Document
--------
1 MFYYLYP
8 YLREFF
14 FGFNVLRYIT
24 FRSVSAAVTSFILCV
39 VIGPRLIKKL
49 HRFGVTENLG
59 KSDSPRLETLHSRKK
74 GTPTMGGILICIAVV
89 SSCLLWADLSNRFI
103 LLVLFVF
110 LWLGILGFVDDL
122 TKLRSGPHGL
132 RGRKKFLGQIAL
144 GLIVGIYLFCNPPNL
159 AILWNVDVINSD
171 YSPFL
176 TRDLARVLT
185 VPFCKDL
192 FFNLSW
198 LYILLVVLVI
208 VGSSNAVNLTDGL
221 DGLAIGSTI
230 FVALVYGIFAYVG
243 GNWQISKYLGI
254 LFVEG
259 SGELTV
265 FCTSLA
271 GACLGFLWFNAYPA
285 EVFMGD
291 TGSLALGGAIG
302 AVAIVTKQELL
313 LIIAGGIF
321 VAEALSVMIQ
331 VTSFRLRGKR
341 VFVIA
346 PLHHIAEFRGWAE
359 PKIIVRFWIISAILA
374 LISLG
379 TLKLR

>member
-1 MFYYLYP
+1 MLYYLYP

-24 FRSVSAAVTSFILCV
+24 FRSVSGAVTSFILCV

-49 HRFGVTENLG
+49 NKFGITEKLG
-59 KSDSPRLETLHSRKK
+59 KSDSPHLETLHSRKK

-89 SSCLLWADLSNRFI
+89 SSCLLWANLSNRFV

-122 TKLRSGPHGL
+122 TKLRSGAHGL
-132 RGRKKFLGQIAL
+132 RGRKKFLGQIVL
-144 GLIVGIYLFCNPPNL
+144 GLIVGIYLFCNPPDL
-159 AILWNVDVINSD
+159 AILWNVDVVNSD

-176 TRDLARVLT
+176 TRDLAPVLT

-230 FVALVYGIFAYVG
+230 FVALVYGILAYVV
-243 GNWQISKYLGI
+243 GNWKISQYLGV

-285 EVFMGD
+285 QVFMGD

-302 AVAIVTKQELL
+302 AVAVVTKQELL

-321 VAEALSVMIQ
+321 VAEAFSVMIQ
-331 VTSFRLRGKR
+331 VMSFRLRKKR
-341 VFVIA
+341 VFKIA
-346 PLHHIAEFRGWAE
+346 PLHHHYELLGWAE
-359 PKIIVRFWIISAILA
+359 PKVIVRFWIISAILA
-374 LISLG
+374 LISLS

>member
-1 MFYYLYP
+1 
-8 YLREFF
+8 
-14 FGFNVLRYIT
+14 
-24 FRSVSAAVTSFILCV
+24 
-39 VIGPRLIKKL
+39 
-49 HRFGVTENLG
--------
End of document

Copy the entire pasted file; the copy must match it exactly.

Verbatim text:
1 MFYYLYP
8 YLREFF
14 FGFNVLRYIT
24 FRSVSAAVTSFILCV
39 VIGPRLIKKL
49 HRFGVTENLG
59 KSDSPRLETLHSRKK
74 GTPTMGGILICIAVV
89 SSCLLWADLSNRFI
103 LLVLFVF
110 LWLGILGFVDDL
122 TKLRSGPHGL
132 RGRKKFLGQIAL
144 GLIVGIYLFCNPPNL
159 AILWNVDVINSD
171 YSPFL
176 TRDLARVLT
185 VPFCKDL
192 FFNLSW
198 LYILLVVLVI
208 VGSSNAVNLTDGL
221 DGLAIGSTI
230 FVALVYGIFAYVG
243 GNWQISKYLGI
254 LFVEG
259 SGELTV
265 FCTSLA
271 GACLGFLWFNAYPA
285 EVFMGD
291 TGSLALGGAIG
302 AVAIVTKQELL
313 LIIAGGIF
321 VAEALSVMIQ
331 VTSFRLRGKR
341 VFVIA
346 PLHHIAEFRGWAE
359 PKIIVRFWIISAILA
374 LISLG
379 TLKLR

>member
-1 MFYYLYP
+1 MLYYLYP

-24 FRSVSAAVTSFILCV
+24 FRSVSGAVTSFILCV

-49 HRFGVTENLG
+49 NKFGITEKLG
-59 KSDSPRLETLHSRKK
+59 KSDSPHLETLHSRKK

-89 SSCLLWADLSNRFI
+89 SSCLLWANLSNRFV

-122 TKLRSGPHGL
+122 TKLRSGAHGL
-132 RGRKKFLGQIAL
+132 RGRKKFLGQIVL
-144 GLIVGIYLFCNPPNL
+144 GLIVGIYLFCNPPDL
-159 AILWNVDVINSD
+159 AILWNVDVVNSD

-176 TRDLARVLT
+176 TRDLAPVLT

-230 FVALVYGIFAYVG
+230 FVALVYGILAYVV
-243 GNWQISKYLGI
+243 GNWKISQYLGV

-285 EVFMGD
+285 QVFMGD

-302 AVAIVTKQELL
+302 AVAVVTKQELL

-321 VAEALSVMIQ
+321 VAEAFSVMIQ
-331 VTSFRLRGKR
+331 VMSFRLRKKR
-341 VFVIA
+341 VFKIA
-346 PLHHIAEFRGWAE
+346 PLHHHYELLGWAE
-359 PKIIVRFWIISAILA
+359 PKVIVRFWIISAILA
-374 LISLG
+374 LISLS

>member
-1 MFYYLYP
+1 
-8 YLREFF
+8 
-14 FGFNVLRYIT
+14 
-24 FRSVSAAVTSFILCV
+24 
-39 VIGPRLIKKL
+39 
-49 HRFGVTENLG